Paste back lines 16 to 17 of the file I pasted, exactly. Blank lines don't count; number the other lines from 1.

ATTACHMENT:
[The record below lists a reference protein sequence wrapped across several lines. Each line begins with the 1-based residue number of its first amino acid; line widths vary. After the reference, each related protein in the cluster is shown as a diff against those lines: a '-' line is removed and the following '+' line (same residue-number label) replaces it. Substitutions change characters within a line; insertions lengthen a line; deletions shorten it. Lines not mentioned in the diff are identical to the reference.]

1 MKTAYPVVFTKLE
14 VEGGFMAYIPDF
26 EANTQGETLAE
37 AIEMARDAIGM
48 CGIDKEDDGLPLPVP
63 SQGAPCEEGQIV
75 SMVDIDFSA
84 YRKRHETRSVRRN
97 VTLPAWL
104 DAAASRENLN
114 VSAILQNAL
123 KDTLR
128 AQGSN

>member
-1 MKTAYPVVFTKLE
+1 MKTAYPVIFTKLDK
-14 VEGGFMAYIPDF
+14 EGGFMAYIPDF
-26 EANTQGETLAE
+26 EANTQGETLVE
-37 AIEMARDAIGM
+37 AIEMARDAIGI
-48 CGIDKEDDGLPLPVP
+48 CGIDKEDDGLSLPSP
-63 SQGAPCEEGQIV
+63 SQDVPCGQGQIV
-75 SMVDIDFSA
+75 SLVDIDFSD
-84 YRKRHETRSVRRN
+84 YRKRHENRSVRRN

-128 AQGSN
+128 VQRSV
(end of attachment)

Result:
-1 MKTAYPVVFTKLE
+1 MKTAYPVIFTKLDK